Tech workplaces power Sri Lanka as a preferred knowledge hub

By Chrishan de Mel

The pandemic has reminded companies to take their digital roadmap seriously. No longer can an enterprise be content by only digitising their customer-facing systems or services. Although this was sufficient during the early days of the pandemic, with long lockdown durations, it’s now clear that digitisation is not only for customer-servicing systems. Digitisation must permeate every business process for an organisation to remain competitive.

As millions of businesses worldwide aim to automate their internal processes, be it in finance, manufacturing, or managing human resources, it will require digital products and platforms that will make such transitions possible. As a result, there is a heightened demand for skilled software professionals globally. This is evident in the local industry as companies compete for talent and experience higher employee attrition. However, unless this is handled responsibly by both employers and employees, it will damage Sri Lanka’s reputation as a preferred hub for knowledge services.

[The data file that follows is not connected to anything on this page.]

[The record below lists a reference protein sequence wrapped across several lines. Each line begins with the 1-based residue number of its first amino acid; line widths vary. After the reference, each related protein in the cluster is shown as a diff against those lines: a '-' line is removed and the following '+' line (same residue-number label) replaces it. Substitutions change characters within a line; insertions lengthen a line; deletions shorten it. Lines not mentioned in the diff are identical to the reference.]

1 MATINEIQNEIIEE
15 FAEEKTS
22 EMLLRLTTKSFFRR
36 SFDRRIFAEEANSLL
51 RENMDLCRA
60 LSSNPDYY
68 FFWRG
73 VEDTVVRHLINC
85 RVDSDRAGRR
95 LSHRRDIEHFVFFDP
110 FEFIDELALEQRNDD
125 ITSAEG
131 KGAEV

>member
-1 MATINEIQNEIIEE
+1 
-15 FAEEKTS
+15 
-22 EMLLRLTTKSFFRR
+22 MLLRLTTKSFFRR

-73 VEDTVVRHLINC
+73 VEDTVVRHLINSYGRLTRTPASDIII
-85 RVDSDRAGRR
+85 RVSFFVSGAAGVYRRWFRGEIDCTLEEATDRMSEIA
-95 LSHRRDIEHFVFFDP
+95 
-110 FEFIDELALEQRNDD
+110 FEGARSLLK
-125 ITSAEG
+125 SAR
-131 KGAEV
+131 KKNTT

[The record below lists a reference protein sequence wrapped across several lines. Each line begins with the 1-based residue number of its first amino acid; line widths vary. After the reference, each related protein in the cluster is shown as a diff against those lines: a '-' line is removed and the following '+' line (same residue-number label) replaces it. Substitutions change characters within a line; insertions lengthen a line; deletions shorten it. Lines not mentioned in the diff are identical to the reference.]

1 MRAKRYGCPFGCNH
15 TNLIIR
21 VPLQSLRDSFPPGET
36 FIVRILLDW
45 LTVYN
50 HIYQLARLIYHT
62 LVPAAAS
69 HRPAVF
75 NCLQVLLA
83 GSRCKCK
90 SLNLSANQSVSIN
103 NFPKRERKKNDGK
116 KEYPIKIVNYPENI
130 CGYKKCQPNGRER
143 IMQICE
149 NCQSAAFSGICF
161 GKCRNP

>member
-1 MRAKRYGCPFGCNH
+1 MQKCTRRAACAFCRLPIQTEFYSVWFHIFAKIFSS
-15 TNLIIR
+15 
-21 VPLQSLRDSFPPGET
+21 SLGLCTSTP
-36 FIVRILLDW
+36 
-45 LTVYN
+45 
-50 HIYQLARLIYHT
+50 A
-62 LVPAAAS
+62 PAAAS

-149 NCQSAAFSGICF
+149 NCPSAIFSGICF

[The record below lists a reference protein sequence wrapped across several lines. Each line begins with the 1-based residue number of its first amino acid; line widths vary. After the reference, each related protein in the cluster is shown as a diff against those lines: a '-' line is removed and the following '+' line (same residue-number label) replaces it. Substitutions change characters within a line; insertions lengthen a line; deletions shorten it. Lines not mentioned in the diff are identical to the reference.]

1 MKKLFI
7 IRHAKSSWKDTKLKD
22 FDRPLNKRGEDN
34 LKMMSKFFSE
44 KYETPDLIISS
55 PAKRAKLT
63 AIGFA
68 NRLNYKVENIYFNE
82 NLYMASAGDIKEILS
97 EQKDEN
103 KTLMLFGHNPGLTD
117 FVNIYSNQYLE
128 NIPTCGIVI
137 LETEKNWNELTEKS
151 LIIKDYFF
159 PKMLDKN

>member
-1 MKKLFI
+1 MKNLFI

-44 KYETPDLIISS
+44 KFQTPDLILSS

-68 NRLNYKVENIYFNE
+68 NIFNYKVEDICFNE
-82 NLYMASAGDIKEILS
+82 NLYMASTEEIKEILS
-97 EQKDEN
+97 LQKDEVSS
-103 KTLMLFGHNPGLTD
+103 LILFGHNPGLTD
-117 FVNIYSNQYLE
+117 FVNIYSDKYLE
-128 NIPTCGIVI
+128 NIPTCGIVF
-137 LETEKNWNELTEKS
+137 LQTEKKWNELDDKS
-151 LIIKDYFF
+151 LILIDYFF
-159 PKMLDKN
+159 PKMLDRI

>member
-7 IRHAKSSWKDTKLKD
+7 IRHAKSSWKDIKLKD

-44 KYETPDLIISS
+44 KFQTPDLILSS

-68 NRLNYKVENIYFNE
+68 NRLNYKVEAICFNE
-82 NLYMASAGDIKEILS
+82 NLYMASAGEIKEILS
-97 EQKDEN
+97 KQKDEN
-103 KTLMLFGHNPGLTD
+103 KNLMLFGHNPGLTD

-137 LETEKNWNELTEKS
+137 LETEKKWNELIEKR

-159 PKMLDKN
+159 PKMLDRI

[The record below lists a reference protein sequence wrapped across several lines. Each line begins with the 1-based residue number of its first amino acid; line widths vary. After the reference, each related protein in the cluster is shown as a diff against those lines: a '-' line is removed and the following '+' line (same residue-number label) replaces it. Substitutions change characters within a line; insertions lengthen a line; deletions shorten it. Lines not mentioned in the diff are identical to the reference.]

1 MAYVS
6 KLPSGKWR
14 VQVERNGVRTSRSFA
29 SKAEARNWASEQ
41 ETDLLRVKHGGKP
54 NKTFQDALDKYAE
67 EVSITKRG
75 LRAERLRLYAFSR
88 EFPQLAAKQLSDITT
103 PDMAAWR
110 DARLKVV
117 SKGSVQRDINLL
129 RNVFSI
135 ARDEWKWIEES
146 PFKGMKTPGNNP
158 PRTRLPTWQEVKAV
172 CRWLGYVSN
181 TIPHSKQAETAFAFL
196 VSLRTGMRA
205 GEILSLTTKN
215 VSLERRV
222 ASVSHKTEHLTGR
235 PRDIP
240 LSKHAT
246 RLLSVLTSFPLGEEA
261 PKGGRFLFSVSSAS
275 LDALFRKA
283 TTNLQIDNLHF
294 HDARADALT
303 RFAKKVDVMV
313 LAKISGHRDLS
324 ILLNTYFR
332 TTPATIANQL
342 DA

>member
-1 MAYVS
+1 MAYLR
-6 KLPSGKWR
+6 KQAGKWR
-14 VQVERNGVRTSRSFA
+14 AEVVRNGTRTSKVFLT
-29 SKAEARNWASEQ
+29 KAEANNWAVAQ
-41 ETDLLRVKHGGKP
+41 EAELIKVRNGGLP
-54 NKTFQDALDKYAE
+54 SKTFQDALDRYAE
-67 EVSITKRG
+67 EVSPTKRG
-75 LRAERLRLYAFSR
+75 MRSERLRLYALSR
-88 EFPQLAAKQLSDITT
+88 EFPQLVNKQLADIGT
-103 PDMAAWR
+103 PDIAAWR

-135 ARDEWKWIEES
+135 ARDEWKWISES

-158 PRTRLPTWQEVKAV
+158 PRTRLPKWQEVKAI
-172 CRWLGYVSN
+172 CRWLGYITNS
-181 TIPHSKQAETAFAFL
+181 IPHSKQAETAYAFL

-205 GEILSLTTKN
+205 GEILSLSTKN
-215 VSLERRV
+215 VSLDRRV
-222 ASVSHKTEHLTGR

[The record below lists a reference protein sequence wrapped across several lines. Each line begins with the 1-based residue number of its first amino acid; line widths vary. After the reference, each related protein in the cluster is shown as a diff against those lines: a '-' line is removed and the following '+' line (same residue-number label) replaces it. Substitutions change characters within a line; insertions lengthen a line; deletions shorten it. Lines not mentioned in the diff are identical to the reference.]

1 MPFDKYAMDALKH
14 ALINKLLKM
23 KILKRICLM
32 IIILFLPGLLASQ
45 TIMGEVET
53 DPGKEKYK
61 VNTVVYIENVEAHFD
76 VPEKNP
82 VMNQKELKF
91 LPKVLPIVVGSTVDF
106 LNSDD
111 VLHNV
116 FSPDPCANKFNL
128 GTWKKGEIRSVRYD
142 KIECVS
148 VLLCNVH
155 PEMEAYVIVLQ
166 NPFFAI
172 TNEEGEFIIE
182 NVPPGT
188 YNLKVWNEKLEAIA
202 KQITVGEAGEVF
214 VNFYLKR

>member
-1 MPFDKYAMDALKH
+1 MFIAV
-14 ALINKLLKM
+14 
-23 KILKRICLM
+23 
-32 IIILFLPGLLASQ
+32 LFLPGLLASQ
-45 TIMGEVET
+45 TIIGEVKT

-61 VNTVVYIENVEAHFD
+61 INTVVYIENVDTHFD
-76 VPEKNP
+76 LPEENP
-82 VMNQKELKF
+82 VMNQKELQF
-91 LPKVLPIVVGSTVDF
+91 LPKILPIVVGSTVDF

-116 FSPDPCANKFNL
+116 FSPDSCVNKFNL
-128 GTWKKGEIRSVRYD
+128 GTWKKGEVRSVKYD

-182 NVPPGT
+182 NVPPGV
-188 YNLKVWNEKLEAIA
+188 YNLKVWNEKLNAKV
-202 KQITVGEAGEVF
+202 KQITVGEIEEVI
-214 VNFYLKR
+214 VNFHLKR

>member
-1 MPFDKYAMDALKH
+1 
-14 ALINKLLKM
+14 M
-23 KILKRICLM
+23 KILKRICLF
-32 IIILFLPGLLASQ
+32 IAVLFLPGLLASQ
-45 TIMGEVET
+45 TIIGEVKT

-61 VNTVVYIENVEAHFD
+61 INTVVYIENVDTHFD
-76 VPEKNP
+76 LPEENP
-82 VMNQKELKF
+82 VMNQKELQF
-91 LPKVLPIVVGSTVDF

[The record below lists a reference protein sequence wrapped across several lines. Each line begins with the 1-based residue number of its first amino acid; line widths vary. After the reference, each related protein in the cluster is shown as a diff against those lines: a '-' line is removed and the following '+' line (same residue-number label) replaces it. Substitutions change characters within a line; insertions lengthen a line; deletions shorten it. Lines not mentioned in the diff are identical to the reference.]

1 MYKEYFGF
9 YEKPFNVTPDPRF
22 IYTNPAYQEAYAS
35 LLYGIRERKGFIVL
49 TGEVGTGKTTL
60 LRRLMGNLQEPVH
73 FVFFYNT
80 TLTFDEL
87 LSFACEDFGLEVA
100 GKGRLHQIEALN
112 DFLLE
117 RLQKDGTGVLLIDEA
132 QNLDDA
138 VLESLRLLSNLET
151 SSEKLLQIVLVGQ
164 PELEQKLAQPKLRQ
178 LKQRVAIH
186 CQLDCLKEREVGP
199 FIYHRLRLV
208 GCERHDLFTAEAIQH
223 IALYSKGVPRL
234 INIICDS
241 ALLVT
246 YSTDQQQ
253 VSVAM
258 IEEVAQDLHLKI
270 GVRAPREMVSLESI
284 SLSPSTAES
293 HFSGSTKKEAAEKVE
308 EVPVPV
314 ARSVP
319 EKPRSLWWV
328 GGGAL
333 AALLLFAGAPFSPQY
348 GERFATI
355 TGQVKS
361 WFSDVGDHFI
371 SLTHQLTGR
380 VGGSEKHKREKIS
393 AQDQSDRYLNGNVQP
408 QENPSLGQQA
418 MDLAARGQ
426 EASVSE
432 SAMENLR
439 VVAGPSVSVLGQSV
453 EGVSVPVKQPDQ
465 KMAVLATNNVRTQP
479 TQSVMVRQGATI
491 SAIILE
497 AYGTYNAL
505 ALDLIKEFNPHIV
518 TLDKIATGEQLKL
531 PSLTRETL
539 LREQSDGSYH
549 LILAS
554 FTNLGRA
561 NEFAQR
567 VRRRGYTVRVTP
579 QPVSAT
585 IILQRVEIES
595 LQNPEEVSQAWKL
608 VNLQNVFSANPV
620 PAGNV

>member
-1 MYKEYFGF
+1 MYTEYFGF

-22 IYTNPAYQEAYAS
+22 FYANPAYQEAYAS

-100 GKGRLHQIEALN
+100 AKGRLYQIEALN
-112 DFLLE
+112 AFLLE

Role as an employer

By glancing through a few posts on LinkedIn, you immediately notice the concern IT companies have for their employees’ wellbeing. Whether it’s through Covid care packs, special treats, or checking on the mental health of employees, companies make an extra effort to care for their remote workers. Many companies have supported employees and their extended families in their time of need by sourcing quarantine centres and covering the additional medical expenses.

Employers must continue to invest in skilling their employees to build the capabilities and capacity of our talent pool. HCL Technologies, which began operations in Sri Lanka just last year, crossed a milestone of 1,000 employees to celebrate their first anniversary. In a recent interview, HCL Technologies Corporate Vice President Srimathi Shivashankar explained how they adopted “hire and skill” as their staffing strategy by partnering with local universities. They identified the potential available in Sri Lanka and invested in our emerging talent to meet their strategic objectives.